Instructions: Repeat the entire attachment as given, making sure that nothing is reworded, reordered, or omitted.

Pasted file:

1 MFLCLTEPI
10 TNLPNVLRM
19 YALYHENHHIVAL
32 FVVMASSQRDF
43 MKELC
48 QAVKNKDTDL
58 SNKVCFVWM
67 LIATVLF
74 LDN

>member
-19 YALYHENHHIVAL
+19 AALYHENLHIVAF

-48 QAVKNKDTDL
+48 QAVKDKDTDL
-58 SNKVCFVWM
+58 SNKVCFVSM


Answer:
1 MFLCLTEPI
10 TNLPNVLRM
19 YALYHENHHIVAL
32 FVVMASSQRDF
43 MKELC
48 QAVKNKDTDL
58 SNKVCFVWM
67 LIATVLF
74 LDN

>member
-19 YALYHENHHIVAL
+19 AALYHENLHIVAF

-48 QAVKNKDTDL
+48 QAVKDKDTDL
-58 SNKVCFVWM
+58 SNKVCFVSM